SEE: The Dark Web: A guide for business professionals (free PDF) (TechRepublic)

Microsoft Defender has already protected users against a lot of fileless malware through AMSI. Sharpshooter’s JavaScript is so heavily obfuscated that you can’t tell what it does by reading the code. But when the script starts running, it’s clear that it’s calling functions and passing parameters that start an application.

Defender also stopped a more recent and highly sophisticated attack using the Asteroth info stealer this summer, which was targeted at South America and attempted to steal credentials, keystrokes and other sensitive information using only existing tools in Windows in a sequence that’s hard even to follow with a diagram.

Here’s Ganacharya’s outline: “It tries to leverage existing components that shipped as part of Windows to help manage Windows and use them in sequence without having to drop a whole bunch of new content on the end user machine. So it’s an email with a ZIP file that has linked files in, which gets a BAT file, which runs WMIC, which goes and downloads an Excel file, which has super highly obfuscated JavaScript in it, which runs WMIC again, that goes and downloads another Excel file, uses Bitsadmin to then download a payload, uses Certutil to decode that payload, which is, eventually, a DLL, loads it, injects it, and then eventually tries to do the bad things that it does.”

Defender has behavioural detections for all the techniques used in this attack. “We actually blocked these attacks at the very first stage, but to show that not only do we detect the first stage, we detect all stages, we put the AV in audit mode and let it run and we saw that every single stage had a behaviour detection,” Ganacharya says. “We ended up saving every single machine that was targeted by this attack that was running Windows Defender, starting from patient zero.”

Endpoint detection and response tools like Defender are stopping fileless attacks, and you can see how attacks get detected using Microsoft Defender Advanced Threat Protection. But you should also be setting up attack surface reduction rules to disable functionality that you’re not using — like allowing Office apps to inject code into other processes, which is something a lot of ransomware exploits.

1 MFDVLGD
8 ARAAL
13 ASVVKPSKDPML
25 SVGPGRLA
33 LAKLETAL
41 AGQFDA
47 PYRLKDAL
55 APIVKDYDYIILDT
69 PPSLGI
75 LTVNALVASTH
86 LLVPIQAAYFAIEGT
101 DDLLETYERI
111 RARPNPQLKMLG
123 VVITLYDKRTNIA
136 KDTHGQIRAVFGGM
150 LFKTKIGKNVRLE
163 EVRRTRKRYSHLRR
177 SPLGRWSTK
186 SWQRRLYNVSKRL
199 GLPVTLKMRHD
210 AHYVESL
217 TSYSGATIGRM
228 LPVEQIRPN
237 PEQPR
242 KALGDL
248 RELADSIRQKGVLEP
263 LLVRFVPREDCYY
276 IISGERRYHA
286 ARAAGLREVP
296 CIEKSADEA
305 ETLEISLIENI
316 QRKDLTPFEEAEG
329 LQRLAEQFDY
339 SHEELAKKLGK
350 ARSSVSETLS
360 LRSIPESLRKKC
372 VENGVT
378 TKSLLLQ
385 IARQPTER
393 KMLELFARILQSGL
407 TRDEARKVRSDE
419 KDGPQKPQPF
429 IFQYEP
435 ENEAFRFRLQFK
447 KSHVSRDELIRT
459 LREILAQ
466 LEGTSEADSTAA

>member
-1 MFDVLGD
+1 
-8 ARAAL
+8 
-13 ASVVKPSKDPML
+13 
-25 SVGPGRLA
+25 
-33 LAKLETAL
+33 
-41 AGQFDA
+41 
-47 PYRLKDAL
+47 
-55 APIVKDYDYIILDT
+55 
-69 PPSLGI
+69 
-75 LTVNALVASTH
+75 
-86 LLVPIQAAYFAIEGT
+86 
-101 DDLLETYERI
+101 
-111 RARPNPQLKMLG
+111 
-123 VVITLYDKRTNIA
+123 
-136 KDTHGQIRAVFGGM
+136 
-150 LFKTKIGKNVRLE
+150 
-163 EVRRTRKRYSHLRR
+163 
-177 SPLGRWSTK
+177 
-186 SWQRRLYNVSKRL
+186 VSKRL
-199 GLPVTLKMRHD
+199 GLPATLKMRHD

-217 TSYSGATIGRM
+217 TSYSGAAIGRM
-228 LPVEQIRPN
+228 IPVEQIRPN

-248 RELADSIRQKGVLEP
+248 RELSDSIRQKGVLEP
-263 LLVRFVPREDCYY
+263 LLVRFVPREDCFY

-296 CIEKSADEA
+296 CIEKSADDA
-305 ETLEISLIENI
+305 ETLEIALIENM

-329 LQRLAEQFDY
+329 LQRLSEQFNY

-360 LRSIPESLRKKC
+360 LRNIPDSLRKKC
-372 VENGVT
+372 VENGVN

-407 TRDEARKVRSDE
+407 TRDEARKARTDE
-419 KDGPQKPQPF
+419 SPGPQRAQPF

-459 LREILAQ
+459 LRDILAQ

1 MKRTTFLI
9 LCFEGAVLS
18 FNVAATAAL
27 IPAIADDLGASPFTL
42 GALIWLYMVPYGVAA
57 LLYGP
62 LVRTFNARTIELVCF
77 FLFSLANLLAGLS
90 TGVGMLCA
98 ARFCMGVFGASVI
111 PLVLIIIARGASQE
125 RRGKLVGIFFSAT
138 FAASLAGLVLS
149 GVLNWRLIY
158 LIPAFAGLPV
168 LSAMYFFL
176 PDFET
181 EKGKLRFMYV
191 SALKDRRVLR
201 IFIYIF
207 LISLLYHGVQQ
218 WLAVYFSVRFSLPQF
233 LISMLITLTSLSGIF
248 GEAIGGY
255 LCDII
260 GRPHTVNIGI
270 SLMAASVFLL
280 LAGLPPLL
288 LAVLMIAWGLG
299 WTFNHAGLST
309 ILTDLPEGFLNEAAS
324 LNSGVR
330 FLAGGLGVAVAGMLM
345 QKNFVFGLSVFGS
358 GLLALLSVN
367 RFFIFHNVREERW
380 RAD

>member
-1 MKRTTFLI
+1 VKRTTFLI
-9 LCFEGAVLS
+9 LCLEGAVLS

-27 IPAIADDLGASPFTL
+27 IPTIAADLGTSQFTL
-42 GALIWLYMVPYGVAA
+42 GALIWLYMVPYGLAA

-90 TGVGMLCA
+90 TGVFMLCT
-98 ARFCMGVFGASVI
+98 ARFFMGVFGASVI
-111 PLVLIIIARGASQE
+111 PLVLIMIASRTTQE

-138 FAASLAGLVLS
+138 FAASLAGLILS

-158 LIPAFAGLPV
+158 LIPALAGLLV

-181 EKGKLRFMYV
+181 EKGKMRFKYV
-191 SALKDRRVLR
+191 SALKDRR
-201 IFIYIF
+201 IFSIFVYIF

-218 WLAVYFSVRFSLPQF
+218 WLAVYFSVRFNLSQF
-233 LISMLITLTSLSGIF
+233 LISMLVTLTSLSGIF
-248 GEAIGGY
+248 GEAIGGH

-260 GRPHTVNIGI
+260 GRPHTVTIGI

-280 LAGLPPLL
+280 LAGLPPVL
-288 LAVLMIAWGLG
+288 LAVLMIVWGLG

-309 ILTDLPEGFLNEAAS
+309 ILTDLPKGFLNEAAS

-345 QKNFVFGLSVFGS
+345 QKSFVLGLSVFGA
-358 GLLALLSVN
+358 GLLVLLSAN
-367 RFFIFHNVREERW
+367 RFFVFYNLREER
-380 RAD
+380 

“Having Office apps create child processes is not common behaviour. There are a small handful of enterprises out there writing really complex macro code [that needs this] — and they should stop doing that!” Ganacharya warns. “But most organisations do not need this functionality enabled, especially not for departments like sales and HR and marketing where you don’t have a lot of engineers.”

The Locky ransomware used an email message with an Office attachment with a hidden formula that ran PowerShell to infect systems. “If you have just enabled the attack surface reduction rule that said block Office apps from creating child processes, you don’t have to worry that your solution has to be able to deal with all the things that are happening in these latter three stages — you will just stop the attack very early on, minimising damage in your network,” Ganacharya says.

“Just enabling attack surface reduction rules stops most of the zero days that were identified in the last year or so.”